or
make xconfig -- X windows based configuration tool

You may load one of prepared configurations from file Config (simple configuration
without Runix hardware add-on support) or Config_Addon (configuration with Runix
hardware add-on support).

6. Compile kernel. You will get compiled kernel 'linux' in
the directory where kernel sources was installed (current directory).

make

7. Run compiled kernel on your game console.
Visit http://www.runix.ru for tools an instructions.

8. Now you may mount root file system from memory card. The memory card root image,
tools and instructions may be found on http://www.runix.ru.

Best regards !


And some dude that I think got it to work?

I've got a way to boot on the PSX (don't know if it works with a PS2). The trick is to use a Net Yaroze boot disc and to load your stuff on the PSX threw the serial port (or even maybe threw the parallel, but I've never herd of it). Indeed, you'll need three things :
- your PSX to have a mod-chip (in order to read the burned CD of the Net Yaro boot)
- this (http://hitmen.c02.at/html/psx_siocable.html) between your PSX and your computer in order to load the stuff
- the Net Yaro boot disc. I've got my copy on the old runix forum (but you may find it here : http://spazioinwind.libero.it/yarozeit/kit.htm , or surely on the link on this page : http://www.jeuxvideo.com/forums/1-60...pement-ps1.htm. Notice that the dev kit on of the first link is incomplete, but the one in the second link is. Maybe you'll need to have a spec region memory card as well.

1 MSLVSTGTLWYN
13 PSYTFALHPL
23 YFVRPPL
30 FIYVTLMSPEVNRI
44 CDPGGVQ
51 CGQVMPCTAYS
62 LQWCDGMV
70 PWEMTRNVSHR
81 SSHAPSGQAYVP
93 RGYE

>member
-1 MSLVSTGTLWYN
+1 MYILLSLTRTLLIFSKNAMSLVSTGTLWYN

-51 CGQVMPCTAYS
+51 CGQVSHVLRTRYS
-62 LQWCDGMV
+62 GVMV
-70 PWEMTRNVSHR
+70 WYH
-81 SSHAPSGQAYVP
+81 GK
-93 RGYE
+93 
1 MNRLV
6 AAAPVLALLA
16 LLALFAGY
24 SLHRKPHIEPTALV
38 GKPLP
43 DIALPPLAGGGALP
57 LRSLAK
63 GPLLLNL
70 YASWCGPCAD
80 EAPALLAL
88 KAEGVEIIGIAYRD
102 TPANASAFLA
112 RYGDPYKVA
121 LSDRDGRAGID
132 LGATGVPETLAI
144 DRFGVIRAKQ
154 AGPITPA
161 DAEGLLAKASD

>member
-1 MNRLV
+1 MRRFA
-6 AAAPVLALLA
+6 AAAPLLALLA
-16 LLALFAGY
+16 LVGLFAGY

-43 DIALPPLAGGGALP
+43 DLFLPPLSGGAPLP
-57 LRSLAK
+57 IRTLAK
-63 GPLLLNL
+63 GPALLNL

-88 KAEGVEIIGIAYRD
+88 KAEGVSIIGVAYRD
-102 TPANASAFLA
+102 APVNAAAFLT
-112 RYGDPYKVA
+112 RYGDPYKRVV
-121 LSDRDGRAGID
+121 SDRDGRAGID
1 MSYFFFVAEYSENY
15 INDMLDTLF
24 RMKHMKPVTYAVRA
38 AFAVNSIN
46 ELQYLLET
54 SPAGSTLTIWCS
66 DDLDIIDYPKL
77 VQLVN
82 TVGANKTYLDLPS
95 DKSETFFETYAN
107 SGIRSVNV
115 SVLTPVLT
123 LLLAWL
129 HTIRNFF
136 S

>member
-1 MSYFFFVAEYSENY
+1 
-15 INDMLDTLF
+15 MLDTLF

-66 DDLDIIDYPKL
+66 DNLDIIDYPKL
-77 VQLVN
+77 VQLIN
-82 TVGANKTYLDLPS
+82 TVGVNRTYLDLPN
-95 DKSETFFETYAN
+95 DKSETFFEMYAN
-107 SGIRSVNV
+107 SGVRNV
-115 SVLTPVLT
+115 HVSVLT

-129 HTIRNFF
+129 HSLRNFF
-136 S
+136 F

You should also use a game-shark devise, or similar stuff, instead of the Skywalker Serial Cable.

All you should want to know is here : http://hitmen.c02.at/html/psx_faq.html and on the rest of the website.

Good luck.
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Re: Compiling Runix

Postby likeabaus » July 27th, 2016, 4:22 am

Hey all,

Not to bump an ancient thread, but I find this to be really interesting and didn't want to post yet another thread. Anybody with experience with linux and/or the psx hardware want to help me make this usable? I'm pretty good with linux, but I'm new to programming on the psx/amiga MIPS architecture. This could be used in conjunction with the overclocking mod (found here: http://djky2k3.tripod.com/psx_oc.html) too as the linux kernel (maybe not in its current state, but down the road) should be able to properly handle the increased clock speed. This would give us more resources to work with for homebrew development and for running homebrew.